Guest Post | Between Hurt and Comfort By Alexa Piper


Today, Alexa Piper is back on the blog. It’s always nice with returning guests, don’t you think? 😊 Welcome, Alexa!

How can you move forward and toward something you want when everything in your life is darkness and pain? That is one of the questions Will, one of my main characters in Witch Wolf, is asking himself.

When I first wrote about Will, I didn’t know much about the character, but I knew he was hiding a lot of pain behind attitude. Figuring out what had made him this way drove me to write Witch Wolf, but I didn’t just want to show all the many ways in which Will had been hurt. From the start, what I wanted was to see Will move away from the pain and toward something he chose for himself: freedom. Becoming a witch. Not being afraid all the time.

That made a book that could have been very dark from beginning to end into something that’s hopeful. There are even moments of laughter and light-heartedness. This was important for me, because a hurt you carry inside you may be something that you carry with you, but that doesn’t mean you can no longer enjoy things in life, can’t find laughter and happiness. Because you can.

And Will does find his happiness. He is not “over it” by the end of the book, and frankly, after what he’s been through, he’ll never be. But he survived his ordeal and finds a way to thrive.

Read Will’s story:



#hurtcomfort #shifterromance #Standalone #werewolf #mmromance #gayromance #paranormalromance #urbanfantasy #MM #lgbtqbooks


61062183._sy475_Will is a witch wolf, a werewolf who can do magic, but his life so far has been anything but magical. He was sold by his own pack and for four years, Will suffered as a slave to his captors — who used him any way they wanted. Now, after a leap of courage has brought him to Colin’s doorstep, Will’s past should be just that, his past.

Colin can see the new apprentice he’s supposed to teach magic to has been hurt. Colin wants to comfort the young werewolf who takes to magic much more easily than he takes to human contact. Their attraction seems mutual, but how can Colin be certain Will even knows what he wants?

As slow affection grows between Colin and Will, Will’s magic does as well, and he allows himself a sliver of happiness. Except the dark past Will thought he escaped from is not quite done with him, and now, it’s not just Will’s life on the line, but also Colin’s, the witch Will’s heart is beating for.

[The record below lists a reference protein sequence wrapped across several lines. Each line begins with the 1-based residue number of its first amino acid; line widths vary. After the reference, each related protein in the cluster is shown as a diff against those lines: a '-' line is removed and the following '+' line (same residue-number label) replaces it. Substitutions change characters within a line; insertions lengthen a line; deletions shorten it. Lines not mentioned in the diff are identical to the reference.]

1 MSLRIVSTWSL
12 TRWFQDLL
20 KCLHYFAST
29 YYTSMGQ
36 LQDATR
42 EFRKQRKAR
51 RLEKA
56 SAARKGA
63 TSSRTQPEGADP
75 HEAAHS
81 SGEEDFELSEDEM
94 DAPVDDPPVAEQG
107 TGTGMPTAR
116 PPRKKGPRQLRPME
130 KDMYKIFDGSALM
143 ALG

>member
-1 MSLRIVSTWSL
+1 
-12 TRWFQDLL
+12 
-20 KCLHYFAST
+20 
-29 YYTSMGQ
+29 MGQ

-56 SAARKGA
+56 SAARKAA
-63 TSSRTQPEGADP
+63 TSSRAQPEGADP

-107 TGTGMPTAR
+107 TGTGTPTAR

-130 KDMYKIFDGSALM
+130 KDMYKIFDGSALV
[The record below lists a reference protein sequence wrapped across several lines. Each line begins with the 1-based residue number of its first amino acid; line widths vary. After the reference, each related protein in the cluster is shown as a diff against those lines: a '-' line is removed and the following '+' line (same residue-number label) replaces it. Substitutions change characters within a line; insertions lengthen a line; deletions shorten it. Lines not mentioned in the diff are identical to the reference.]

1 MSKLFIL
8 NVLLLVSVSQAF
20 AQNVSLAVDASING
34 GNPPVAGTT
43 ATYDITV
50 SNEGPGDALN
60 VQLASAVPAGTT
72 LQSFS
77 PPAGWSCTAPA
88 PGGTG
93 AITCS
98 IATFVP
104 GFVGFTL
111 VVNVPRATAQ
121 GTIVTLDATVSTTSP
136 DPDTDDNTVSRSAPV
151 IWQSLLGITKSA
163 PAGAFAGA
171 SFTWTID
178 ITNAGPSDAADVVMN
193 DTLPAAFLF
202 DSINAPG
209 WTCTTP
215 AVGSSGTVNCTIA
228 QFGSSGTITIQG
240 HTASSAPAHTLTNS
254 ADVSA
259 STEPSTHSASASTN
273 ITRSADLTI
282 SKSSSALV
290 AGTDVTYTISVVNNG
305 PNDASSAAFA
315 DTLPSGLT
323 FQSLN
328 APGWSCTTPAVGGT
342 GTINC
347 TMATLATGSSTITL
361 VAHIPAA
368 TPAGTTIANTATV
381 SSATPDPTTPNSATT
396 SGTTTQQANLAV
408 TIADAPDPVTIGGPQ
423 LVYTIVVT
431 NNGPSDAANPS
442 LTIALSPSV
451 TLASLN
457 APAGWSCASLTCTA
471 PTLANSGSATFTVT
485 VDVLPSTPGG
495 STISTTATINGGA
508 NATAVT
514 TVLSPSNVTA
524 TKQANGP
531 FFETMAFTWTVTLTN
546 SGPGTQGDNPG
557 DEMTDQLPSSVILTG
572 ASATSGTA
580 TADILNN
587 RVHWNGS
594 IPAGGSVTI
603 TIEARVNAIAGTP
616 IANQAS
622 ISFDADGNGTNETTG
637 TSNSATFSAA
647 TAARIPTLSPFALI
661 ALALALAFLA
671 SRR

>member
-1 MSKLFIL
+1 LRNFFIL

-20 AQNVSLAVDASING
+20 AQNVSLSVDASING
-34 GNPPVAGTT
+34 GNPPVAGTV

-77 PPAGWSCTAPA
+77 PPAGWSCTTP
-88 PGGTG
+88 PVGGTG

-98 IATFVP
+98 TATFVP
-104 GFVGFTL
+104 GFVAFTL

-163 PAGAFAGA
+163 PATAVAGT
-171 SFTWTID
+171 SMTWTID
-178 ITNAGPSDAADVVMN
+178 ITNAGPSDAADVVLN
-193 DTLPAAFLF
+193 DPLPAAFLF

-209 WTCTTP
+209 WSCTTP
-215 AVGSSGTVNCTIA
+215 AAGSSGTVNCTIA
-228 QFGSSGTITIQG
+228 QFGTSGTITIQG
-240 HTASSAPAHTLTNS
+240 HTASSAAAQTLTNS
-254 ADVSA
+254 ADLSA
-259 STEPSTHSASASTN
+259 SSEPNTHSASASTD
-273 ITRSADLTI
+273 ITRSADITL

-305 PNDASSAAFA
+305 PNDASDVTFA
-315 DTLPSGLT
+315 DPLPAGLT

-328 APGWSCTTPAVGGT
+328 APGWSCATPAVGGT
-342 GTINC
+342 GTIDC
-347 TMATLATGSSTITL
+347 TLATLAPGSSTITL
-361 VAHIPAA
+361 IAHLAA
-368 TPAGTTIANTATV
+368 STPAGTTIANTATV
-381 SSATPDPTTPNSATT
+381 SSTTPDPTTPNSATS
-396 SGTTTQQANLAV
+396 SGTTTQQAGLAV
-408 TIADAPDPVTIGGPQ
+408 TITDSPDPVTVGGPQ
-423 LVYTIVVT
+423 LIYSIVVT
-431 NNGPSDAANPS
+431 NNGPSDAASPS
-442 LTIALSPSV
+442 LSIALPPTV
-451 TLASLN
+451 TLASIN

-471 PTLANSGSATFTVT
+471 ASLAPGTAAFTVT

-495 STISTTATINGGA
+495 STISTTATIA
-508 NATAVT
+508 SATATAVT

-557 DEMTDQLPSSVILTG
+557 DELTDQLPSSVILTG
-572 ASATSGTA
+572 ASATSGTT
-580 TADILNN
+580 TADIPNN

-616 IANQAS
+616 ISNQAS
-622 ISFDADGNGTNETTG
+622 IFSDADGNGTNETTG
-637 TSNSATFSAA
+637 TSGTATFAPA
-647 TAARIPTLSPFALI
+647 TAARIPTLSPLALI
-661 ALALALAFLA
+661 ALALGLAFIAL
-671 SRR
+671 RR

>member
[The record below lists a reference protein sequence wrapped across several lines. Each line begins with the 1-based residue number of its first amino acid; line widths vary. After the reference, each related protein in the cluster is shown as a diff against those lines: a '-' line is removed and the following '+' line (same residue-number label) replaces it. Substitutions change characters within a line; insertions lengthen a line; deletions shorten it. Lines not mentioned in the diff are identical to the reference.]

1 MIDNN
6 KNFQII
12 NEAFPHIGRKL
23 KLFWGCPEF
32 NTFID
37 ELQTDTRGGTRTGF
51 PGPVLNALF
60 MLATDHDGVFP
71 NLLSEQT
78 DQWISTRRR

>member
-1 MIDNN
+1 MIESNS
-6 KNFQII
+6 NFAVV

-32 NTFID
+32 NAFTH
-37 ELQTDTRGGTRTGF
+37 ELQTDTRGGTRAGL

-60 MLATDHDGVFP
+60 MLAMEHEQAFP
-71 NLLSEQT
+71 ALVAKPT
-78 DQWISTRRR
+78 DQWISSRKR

WARNING: Witch Wolf contains references to past sexual assault (with none of it happening on the page), which may be triggering for some readers.


About Alexa Piper:

Alexa Piper writes steamy romance that ranges from light to dark, from straight to queer. She’s also a coffee addict. Alexa loves writing stories that make her readers laugh and fall in love with the characters in them.



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Twitter: @ProwlingPiper



Guest Post | A Drop of Moonshine by Holly Day


Hello, everyone! I’m here as Holly today. A few days ago, A Drop of Moonshine was released. It was supposed to be a quick story I wrote to celebrate National Moonshine Day, which is observed on June 5th. It didn’t turn out that way.
What I ended up with is a 51k long dark, dystopic story.

Sid is a potato farmer who makes moonshine on the side to make ends meet. He does his best to keep his head down and not get noticed, but when the people running the black market start losing customers to Sid, they decide to deal with him.

At first, the plan was to scare him, but it quickly escalates, and Sid has to run for his life.

The reality they live in is one where every person has one government-sanctioned kill. They say it’s to give power to the people, so they can remove anyone who threatens them, but instead, it has everyone scared senseless.

As soon as someone applies to have someone killed, a liquidation agent is sent out to do it. Thorn is a liquidation agent.

He and Sid grew up in the same area, and while they never were close, they recognise each other. Sid turns to Thorn for help and soon they’re on the run together.

This is dark, and at times it’s pretty bloody, so be aware before diving in!


a drop of moonshine

In a world where the government controls everything, and every citizen is given one government-approved kill, Sid Barker is doing his best to keep his head down and not get noticed. At some point, he must have failed. Being a potato farmer doesn’t generate enough income, and Sid is making moonshine on the side to keep himself fed, but one day a liquidation agent shows up at his farm, not to kill him, but to blackmail him into giving away his moonshine for free. 

Thorn Hull is a liquidation agent. Every time someone hands in an application to have someone terminated, he or one of the other agents has to perform the kill. It’s a well-paying job, but no money in the world can fill the void in Thorn. He regrets ever becoming an agent, but no one has ever quit the agency and lived to tell the tale.